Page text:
Latest Developments, August 30

In the latest news and analysis…

No to war
The New York Times reports that a parliamentary vote has prompted UK Prime Minister David Cameron to say Britain will not take part in any military strikes on Syria:

“It was a stunning defeat for a government that had seemed days away from joining the United States and France in a short, punitive cruise-missile attack on the Syrian government of President Bashar al-Assad for reportedly using chemical weapons against civilians.
Thursday evening’s vote was nonbinding, but in a short statement to Parliament afterward, Mr. Cameron said that he respected the will of Parliament and that it was clear to him that the British people did not want to see military action over Syria. ‘I get it,’ he said.
The government motion was defeated 285 to 272.”

Problems of conscience
Although the US and France are still keen to attack Syria, Slate’s Matthew Yglesias argues there are better ways for Americans to reduce suffering in the world:

“Historically, military intervention on the side of rebel groups has increased the pace of civilian deaths, not decreased it. More to the point, if you put arbitrary framing issues aside, the United States stands by and does nothing in the face of human tragedy all the time. Millions of desperate people in Haiti, Mexico, Nicaragua, and elsewhere would love to escape dire poverty by moving to the United States to work, and we don’t let them. Nobody in Washington is doing anything about the ongoing civil war in Congo.

Another way of looking at it—the bleeding-heart, correct way—is that Americans ought to care more about the lives of people outside our borders. That we ought to be more open to foreign immigration and foreign trade to help bolster foreign economies. That when the Office of Management and Budget does cost-benefit analysis for regulatory measures to curb greenhouse gas emissions, it ought to consider the impact on foreigners.”

Black budget
The Washington Post has published bits and pieces of the US National Intelligence Program’s secret $52.6 billion budget, revealing among other things that the Obama administration has embraced “offensive cyber operations”:

“The 178-page budget summary for the National Intelligence Program details the successes, failures and objectives of the 16 spy agencies that make up the U.S. intelligence community, which has 107,035 employees.

The Post is withholding some information after consultation with U.S. officials who expressed concerns about the risk to intelligence sources and methods. Sensitive details are so pervasive in the documents that The Post is publishing only summary tables and charts online.”

UN inaction
Amnesty International argues the UN “singularly failed” to investigate murders and abductions while it was in charge of Kosovo after NATO’s 1999 bombing campaign:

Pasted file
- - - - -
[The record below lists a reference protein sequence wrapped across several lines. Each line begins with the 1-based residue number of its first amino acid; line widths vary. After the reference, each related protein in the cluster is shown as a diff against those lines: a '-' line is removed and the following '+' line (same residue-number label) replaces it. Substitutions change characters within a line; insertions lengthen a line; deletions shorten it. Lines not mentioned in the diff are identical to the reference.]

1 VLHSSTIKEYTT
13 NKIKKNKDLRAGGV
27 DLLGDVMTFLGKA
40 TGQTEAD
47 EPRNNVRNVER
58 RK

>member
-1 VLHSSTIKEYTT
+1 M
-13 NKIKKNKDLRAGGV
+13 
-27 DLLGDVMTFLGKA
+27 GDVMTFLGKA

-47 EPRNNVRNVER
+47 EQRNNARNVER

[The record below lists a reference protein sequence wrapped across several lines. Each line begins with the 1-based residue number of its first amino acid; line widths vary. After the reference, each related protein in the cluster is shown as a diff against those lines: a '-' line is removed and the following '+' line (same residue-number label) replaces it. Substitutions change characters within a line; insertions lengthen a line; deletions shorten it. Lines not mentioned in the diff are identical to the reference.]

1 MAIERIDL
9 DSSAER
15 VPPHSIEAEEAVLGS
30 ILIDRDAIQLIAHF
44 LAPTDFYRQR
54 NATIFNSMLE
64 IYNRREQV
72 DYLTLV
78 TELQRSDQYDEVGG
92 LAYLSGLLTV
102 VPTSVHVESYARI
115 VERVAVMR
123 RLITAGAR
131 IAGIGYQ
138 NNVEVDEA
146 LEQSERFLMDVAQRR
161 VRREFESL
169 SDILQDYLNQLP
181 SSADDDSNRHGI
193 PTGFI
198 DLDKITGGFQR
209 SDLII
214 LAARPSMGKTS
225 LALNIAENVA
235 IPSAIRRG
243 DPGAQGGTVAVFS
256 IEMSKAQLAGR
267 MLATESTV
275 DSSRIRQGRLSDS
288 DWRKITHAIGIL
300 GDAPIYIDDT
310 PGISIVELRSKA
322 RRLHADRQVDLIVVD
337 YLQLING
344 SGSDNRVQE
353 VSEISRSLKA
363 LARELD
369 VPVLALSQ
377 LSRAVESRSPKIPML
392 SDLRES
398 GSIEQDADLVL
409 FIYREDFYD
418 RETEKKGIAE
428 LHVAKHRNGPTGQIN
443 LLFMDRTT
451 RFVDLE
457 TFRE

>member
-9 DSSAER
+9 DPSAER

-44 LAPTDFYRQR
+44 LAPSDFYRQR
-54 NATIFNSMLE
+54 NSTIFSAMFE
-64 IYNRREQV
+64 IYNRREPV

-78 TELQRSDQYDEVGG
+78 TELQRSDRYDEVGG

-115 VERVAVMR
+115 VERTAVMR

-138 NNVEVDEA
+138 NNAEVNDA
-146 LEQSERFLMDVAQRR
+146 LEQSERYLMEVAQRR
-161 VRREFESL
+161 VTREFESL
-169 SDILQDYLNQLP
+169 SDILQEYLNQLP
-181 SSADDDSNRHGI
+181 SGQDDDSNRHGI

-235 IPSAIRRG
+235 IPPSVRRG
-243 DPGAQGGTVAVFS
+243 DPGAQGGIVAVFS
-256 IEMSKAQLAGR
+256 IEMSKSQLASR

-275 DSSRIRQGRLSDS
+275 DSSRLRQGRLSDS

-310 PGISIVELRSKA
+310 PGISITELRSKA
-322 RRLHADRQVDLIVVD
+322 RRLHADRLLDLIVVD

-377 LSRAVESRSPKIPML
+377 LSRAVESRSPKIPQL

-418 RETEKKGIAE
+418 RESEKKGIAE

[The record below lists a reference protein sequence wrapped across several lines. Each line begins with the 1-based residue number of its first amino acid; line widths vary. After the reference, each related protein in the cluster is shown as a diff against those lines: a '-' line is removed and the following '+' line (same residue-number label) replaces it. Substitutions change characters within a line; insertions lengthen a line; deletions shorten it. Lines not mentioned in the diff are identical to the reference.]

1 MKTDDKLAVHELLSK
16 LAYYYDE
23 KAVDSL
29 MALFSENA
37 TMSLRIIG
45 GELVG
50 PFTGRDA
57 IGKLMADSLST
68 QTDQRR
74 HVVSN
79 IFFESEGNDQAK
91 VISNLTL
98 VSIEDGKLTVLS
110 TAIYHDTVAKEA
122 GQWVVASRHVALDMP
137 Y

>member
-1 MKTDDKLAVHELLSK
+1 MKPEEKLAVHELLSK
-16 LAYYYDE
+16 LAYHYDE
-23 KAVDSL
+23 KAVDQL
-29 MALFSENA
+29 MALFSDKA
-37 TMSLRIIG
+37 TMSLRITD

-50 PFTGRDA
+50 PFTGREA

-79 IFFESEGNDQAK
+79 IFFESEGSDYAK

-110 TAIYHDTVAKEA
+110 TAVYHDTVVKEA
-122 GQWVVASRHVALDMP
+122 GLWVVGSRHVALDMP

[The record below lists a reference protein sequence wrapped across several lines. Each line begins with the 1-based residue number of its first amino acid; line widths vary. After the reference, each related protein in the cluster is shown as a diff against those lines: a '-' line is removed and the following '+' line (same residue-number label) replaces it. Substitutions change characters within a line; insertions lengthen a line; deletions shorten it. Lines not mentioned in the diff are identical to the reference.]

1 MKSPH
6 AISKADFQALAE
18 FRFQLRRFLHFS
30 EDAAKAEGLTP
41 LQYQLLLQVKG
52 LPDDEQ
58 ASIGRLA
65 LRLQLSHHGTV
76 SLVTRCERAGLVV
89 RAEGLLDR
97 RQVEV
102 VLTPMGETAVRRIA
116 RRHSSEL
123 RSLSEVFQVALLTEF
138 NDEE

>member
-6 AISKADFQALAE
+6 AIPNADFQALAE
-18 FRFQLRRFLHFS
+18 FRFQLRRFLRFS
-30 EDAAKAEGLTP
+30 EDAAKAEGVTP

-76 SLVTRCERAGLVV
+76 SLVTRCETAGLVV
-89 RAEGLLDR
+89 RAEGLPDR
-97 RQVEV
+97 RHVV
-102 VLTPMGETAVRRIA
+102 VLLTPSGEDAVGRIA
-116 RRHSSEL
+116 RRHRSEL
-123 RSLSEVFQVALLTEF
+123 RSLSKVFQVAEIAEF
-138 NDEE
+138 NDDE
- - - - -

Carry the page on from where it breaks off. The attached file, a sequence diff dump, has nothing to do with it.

“ ‘[The UN Interim Administration Mission in Kosovo (UNMIK)]’s failure to investigate what constituted a widespread, as well as a systematic, attack on a civilian population and, potentially, crimes against humanity, has contributed to the climate of impunity prevailing in Kosovo,’ said Sian Jones, Amnesty International’s expert on Kosovo.
‘There is no statute of limitations on crimes against humanity. They must be investigated and the families of the abducted and murdered must receive redress. The UN should not be allowed to shirk its responsibility any longer.’ ”

Legal troubles
Buzzfeed reports that US financial giant JPMorgan Chase faces at least 43 “material” lawsuits:

“Of course, the so-called ‘London Whale’ case that resulted in $6 billion in losses for the bank is getting most of the attention, with news this week that the financial powerhouse may settle with U.S. and UK regulators for about $600 million. And there’s also last week’s headline grabbing story that there is an inquiry into potential bribery charges stemming from hiring practices in its Chinese offices.
But other allegations against the bank span from fraud to breaching both its contracts and its fiduciary duty, among many other charges. According to SEC documents, JPMorgan estimates its combined legal losses could be as much as $6.8 billion — possibly more if unforeseen damages are brought this year. What’s more, the firm’s annual legal costs over the last two years have been about $4.9 billion each year.”

Secular demands
The Globe and Mail reports on the controversy over Quebec’s yet-to-be-unveiled “charter of values”:

“The measures being considered reportedly include a prohition on state employees from wearing religious articles in schools, daycares, hospitals and other state workplaces.
On Wednesday, [Federal Liberal leader Justin] Trudeau paid tribute to Martin Luther King on the 50th anniversary of his famous ‘I have a dream’ speech, saying that Dr. King ‘refused segregation … denied discrimination … refused to allow [people] to believe that they were second-class citizens.’
Continuing his speech before a crowd of about 1,500 supporters, Mr. Trudeau said, ‘We sadly see that even today, as we speak, for example of this idea of a Charter of Quebec Values, there are still those who believe that we have to choose between our religion and our Quebec identity, that there are people who are forced by the Quebec State to make irresponsible and inconceivable choices.’ ”